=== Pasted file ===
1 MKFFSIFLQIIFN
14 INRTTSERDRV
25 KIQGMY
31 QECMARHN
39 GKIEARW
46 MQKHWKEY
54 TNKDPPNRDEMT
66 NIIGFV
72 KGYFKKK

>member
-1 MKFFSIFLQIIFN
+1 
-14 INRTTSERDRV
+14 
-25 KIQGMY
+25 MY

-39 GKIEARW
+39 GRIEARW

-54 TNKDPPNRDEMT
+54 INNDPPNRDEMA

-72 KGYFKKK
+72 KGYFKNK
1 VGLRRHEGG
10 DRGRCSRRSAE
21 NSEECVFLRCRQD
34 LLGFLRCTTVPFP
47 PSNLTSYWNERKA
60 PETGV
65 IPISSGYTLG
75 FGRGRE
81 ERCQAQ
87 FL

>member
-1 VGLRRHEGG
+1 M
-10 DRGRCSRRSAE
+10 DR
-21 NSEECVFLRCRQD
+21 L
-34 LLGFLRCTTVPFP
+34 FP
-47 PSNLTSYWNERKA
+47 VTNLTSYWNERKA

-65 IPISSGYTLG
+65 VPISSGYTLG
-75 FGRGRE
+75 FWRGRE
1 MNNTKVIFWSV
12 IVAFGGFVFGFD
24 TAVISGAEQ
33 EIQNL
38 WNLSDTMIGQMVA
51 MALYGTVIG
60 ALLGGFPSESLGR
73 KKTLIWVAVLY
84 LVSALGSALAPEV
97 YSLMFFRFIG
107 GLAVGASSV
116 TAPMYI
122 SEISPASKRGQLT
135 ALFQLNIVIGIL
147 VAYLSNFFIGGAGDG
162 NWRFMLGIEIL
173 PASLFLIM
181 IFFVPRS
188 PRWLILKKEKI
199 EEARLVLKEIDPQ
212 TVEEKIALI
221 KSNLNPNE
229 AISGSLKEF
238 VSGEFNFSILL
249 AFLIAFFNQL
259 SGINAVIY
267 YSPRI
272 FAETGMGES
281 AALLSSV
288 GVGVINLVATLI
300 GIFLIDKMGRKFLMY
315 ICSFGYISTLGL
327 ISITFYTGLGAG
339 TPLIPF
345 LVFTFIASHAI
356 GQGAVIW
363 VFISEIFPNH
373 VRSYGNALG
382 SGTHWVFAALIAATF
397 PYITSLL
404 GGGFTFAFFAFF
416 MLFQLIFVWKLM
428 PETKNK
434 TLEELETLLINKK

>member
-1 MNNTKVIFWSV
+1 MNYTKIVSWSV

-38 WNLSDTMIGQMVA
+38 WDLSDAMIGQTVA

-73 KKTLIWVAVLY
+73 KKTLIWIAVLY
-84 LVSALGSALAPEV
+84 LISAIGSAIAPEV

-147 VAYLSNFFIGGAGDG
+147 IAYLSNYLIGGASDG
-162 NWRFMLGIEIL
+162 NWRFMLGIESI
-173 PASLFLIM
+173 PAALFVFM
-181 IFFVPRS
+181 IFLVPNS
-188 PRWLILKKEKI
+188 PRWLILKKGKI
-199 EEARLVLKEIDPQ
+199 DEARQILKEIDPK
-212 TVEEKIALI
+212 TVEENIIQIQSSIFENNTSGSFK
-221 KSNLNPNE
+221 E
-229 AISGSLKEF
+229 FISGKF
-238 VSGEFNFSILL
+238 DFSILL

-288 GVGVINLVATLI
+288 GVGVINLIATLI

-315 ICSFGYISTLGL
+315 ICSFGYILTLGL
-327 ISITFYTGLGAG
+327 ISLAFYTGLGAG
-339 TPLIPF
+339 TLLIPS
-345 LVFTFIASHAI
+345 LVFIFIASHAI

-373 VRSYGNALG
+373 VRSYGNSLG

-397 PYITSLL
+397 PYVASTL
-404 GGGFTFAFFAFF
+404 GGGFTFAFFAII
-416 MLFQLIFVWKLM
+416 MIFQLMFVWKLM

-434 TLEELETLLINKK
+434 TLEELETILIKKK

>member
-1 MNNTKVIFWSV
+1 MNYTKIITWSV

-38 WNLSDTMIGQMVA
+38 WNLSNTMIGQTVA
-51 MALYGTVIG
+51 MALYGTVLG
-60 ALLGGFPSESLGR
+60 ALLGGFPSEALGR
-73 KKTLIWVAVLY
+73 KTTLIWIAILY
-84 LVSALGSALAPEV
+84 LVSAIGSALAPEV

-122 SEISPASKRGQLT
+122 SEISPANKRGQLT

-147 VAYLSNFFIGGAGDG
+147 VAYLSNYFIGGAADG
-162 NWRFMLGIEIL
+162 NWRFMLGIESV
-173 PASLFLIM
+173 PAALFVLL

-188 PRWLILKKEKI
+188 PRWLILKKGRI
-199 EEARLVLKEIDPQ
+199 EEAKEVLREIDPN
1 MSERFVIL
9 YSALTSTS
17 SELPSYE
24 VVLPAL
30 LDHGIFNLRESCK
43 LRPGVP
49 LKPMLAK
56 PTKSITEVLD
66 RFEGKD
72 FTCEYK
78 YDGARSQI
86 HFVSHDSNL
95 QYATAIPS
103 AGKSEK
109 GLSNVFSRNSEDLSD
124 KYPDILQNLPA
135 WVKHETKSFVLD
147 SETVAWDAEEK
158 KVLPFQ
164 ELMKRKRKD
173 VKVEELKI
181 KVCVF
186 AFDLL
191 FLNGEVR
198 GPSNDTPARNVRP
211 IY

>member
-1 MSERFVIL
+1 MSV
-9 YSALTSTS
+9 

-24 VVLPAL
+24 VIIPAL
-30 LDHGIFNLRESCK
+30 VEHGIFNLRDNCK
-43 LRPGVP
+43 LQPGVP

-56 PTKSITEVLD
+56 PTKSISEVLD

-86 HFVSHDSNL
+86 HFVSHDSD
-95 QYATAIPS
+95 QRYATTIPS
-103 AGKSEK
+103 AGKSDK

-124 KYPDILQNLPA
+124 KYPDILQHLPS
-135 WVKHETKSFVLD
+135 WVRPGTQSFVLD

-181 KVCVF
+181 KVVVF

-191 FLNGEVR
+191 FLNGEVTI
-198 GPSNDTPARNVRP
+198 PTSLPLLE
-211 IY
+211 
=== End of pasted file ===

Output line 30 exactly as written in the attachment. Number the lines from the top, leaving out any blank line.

75 FGRGRE